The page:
What’s In a Rival?

What’s In a Rival?

If you’ve ever been around me at a sporting event and asked who we’re playing, you’ve likely heard me end my answer with “…and I don’t really like them.”  And that’s true—there are a lot of schools we play that for whatever reason I really don’t like—some of them more than others.

That’s not to say that rivalries are bad—they are often a good thing—but if you’d ask me, 75% of our games would be rivalry games.  But who are the schools that are our “true rivals”—or perhaps, who could become our “true rivals?”  To analyze these rivalries, I decided to judge schools based on four main categories—geographic proximity, (perceived) school culture, competitive contests, and any background events that may contribute to the rivalry.

Let’s start with our rivalry with International.  This is one that’s perhaps the highest-profile of all of our rivalries, and it scores high in three of the four categories.  All things considered, we’re pretty close to ISI geographically (it’s just under a 10 mile trip down Michigan Road) and our school cultures are largely similar—small private schools drawing most of their kids from urban and suburban areas of Indianapolis.  Competitiveness, however, is lacking.  We’ve played 20 girls and boys basketball games against ISI in school history, and we’ve won 20 (including one where our 4-13 girls basketball team beat their 16-4 team).  Boys soccer hasn’t lost to ISI in the last five years, and volleyball’s been dominant as of late.  All that said though, our rivalry with ISI is one that’ll continue to be important because of the final category—the backstory of the rivalry.  As was pointed out by Dr. Fadely earlier in the school year, ISI was originally part of the consortium developing University High School in the late 1990s before pulling out to build their own high school—the very one we’re rivals with today.  Additionally, we’ve pulled many kids from ISI in the past to make up our student body (and continue to do so today), and the rivalry between the schools will continue to exist and be fierce—though we should be careful to never celebrate beating them too much.

I’ll talk a lot about is a “rivalry” we have with Sheridan.  There’s certainly been some intensity over the years—a summer basketball brawl being the most notable—so the backstory’s there, as is the geographic proximity.  We’re the two smallest schools in Hamilton County, and while the “school cultures” are probably different, there still should be some level of county pride to play for.  The competitiveness, however, has been an issue—more often that not, their teams are stronger than ours and as a result, there’s probably not as much in games between the two of us as there could be.  However, with both of our basketball teams coming off of the two most successful seasons in recent memory, perhaps it could be time to rekindle the rivalry on the hardwood and really let it thrive?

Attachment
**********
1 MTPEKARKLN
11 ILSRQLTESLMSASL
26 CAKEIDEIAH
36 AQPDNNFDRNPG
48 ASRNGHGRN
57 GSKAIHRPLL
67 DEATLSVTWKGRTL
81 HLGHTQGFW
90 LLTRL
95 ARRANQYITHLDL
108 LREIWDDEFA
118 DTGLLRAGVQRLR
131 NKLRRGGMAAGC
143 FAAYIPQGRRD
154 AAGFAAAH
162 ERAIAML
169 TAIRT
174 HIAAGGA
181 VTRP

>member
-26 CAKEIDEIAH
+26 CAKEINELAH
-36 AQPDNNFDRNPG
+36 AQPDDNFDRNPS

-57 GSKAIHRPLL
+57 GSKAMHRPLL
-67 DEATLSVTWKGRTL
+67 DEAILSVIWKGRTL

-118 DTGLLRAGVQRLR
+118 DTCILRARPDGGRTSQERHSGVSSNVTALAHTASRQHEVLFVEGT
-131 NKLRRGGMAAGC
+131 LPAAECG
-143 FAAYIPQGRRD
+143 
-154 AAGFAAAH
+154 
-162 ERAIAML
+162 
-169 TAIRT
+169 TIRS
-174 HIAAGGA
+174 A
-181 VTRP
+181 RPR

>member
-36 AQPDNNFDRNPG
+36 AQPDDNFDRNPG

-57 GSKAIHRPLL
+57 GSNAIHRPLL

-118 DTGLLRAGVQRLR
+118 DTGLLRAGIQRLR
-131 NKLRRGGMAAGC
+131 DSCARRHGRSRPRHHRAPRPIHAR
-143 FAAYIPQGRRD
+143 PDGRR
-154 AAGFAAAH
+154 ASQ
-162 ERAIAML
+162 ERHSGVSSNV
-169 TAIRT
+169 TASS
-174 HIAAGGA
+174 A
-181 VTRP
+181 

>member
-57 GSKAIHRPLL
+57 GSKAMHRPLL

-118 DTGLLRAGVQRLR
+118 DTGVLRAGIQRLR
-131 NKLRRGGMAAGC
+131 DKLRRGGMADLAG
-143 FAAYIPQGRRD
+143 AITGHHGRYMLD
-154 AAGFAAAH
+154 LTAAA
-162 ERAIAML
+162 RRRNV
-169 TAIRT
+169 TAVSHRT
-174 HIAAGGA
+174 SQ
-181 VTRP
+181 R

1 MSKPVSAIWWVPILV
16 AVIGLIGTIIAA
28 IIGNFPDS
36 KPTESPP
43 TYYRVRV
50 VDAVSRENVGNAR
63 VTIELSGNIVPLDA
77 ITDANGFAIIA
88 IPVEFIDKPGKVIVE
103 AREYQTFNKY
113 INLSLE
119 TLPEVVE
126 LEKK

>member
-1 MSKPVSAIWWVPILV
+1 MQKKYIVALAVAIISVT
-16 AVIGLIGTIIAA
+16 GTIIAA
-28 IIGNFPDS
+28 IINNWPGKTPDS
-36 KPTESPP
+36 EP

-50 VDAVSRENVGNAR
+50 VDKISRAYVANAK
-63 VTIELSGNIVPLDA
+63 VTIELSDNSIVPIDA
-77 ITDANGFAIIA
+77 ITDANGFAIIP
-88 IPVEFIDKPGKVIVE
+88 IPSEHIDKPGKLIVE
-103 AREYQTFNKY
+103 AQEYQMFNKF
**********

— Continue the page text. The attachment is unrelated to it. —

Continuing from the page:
Bethesda Christian’s most certainly another one of our natural rivals.  They have our number in some sports—volleyball and softball immediately come to mind—while we have theirs in sports like basketball and, for now, baseball.  More often than not, games are competitive, and there’s the added bonus of geographic proximity (both northwest-side private schools) to throw into the loop.  School culture is different yet similar—as was mentioned, we’re both small private schools—and the backstory is most definitely there.  From their girls basketball team showing up at the sectional final to root against us to the way we’ve dominated events at BCS over the past couple of years, this rivalry is one that is certain to flourish as time goes on…perhaps it may be our strongest one.

However, this final rivalry is one that’s new—and confined largely to just two sports—but has the potential to be the most intense of them all.  We’ve met them in 3 of the last 4 basketball sectional finals, and the two schools are by far and away the basketball powers of the sectional.  With Tindley’s boys team a state title contender next season, we’ll be the ones most likely to knock them off, and the girls basketball rivalry seems to continue to grow and thrive.  The sectional rivalry is there for geographic proximity, and the “private vs. charter” card can certainly be played.  But above all else, this is a rivalry being built on the court itself…and perhaps that’s the way rivalries are meant to be built?

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